1199
(36.79)

1361
(41.76)

455
(13.96)

161
(4.94)

36
(1.10)

38
(1.17)

9
(0.28)

3259
(100.00)

Total Muslims

2379
(36.90)

2643
(40.99)

951
(14.75)

314
(4.87)

82
(1.27)

64
(0.99)

15
(0.23)

6448
(100.00)

SC

309
(33.48)

349
(37.81)

204
(22.10)

43
(4.66)

12
(1.30)

5
(0.54)

1
(0.11)

923
(100.00)

OBC

315
(28.25)

410
(36.77)

232
(20.81)

96
(8.61)

30
(2.69)

28
(2.51)

4
(0.36)

115
(100.00)

Upper Castes

29
(13.18)

73
(33.18)

48
(21.82)

37
(16.82)

19
(8.65)

12
(5.45)

2
(8.90)

220
(100.00)

Total Hindus

653
(28.92)

832
(36.86)

484
(21.43)

176
(7.79)

61
(2.70)

45
(1.99)

7
(0.31)

2258
(100.00)

All

3032
(34.83)

3475
(39.92)

1435
(16.48)

490
(5.63)

143
(1.64)

109
(1.25)

22
(0.25)

8706
(100.00)

Source: Primary data based.

Enrollment of Muslim Children at Primary Level

The door to door survey of sample households was carried out to find out the enrollment of Muslim children who are in the age group of 4-11 years. The details have been shown in table-2. All children of this age group are supposed to be enrolled for primary schooling. However, the data showed that around 87 per cent of eligible boys and 86 per cent of eligible girls are enrolled in primary schools though this enrollment should have been 100 per cent. The data further showed that the enrollment of Muslim boys, girls and their total enrollment in primary classes is lower than Hindu boys and girls by around 4 per cent. Within the Muslims, the OBC boys and girls have lower enrollment in primary classes than the boys and girls of upper castes Muslims.  It is further reflected that SC boys and girls have higher rate of enrollment at primary level as compared to the Muslim boys and girls. Even the OBC Hindu boys and girls showed better rate of enrollment in comparison with OBC Muslim boys and girls. All this indicated that the Muslims are still lagging behind all other socio religious groups in seeking their enrollment for primary education.

Table-2: Enrollment of Children in Age Group of 4-11 Years
(Primary Level)

Religion/Castes

Total Children (4-11 Years)

Enrolled Children

Boys

Girls

Total

Boys

Girls

Total

Upper
Caste  Muslims

417
(100.00)

368
(100.00)

785
(100.00)

366
(87.77)

316
(85.87)

682
(86.88)

OBC
Muslims

462
(100.00)

421
(100.00)

883
(100.00)

394
(85.28)

353
(83.85)

747
(84.60)

Total Muslims

879
(100.00)

789
(100.00)

1668
(100.00)

760
(86.46)

669
(84.79)

1429
(85.67)

SC

149
(100.00)

123
(100.00)

272
(100.00)

134
(89.93)

114
(92.68)

248
(91.18)

OBC

154
(100.00)

126
(100.00)

280
(100.00)

138
(89.61)

110
(87.30)

248
(88.57)

Upper Castes

30
(100.00)

26
(100.00)

56
(100.00)

28
(93.33)

21
(80.77)

49
(87.50)

Total Hindus

333
(100.00)

275
(100.00)

608
(100.00)

300
(90.09)

245
(89.09)

545
(89.63)

All

1212
(100.00)

1064
(100.00)

2276
(100.00)

1060
(87.46)

914
(85.90)

1974
(86.73)

Source:  Primary data based.

Reasons of Non-enrollment at Primary Level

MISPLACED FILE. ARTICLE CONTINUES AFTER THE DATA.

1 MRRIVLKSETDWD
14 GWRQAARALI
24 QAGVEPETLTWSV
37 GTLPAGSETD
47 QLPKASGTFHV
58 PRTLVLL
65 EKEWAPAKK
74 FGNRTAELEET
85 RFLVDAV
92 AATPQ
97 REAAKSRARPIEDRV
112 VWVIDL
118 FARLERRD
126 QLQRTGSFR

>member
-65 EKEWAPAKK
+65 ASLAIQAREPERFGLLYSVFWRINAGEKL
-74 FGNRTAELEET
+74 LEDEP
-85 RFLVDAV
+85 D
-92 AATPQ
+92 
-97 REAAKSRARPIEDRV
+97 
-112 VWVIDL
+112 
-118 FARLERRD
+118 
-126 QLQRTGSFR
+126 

The poverty has been reported to be the main reason of non-enrollment of children at primary level in every section of our society. While in case of 67 per cent Hindu households, poverty is responsibly, it is 92 per cent in respect of Muslim households.  Involvement in work, in household activities, lack of awareness and taking care of siblings are the factors reported by the households for the non-enrollment of children across different religion and castes but for the Muslim households these factors are more important than non-Muslim households. For OBC Muslims these factors are more important than upper castes Muslims. This goes to show that there are certain inhibiting factors working in the enrollment of children in primary schools but such factors play more crucial role among the Muslim households in general and in OBC Muslims in particular as table-3 reflects.

Table-3: Reasons of Non- Enrollment of Children at Primary Level
(Multiple Response)

Religion/Castes 1* 2 3 4 5
Upper Caste
Muslims
91.26 85.44 72.82 49.51 37.86
OBC
Muslims
93.38 86.03 75.73 51.47 36.03
Total Muslims 92.47 85.77 74.48 50.62 36.82
SC 83.33 70.83 58.33 45.83 20.83
OBC 81.25 68.75 53.12 40.63 28.13
Upper Castes 35.56 28.57 28.57
Total Hindus 66.98 65.08 52.38 38.09 22.22
All 80.56 81.46 69.86 48.01 33.77

Source:  Primary data based

*Codes: 1.Poverty 2. Working for income 3. Involvement in household activities 4. Lack of awareness about value of education 5. Care of sibling.

Drop out at Primary level of Education

The number of children who dropped out from their study during primary level of schooling, and their proportionate shares in total enrollment has been shown in table-4. It is evident that drop out is higher among Muslim children in comparison with Hindu children. Within the Muslims the drop out is higher among upper caste Muslims as compared to OBC Muslims. The dropout rate is also high among the SC students. The boys have higher dropout against the girls among the Muslim Students while opposite is the case among Hindu students. All this indicates that rate of drop out of Muslim boys and girls are higher in comparison with rate of dropout of Hindu boys and girls. Moreover, there is no dropout among the boys and girls of upper castes Hindus.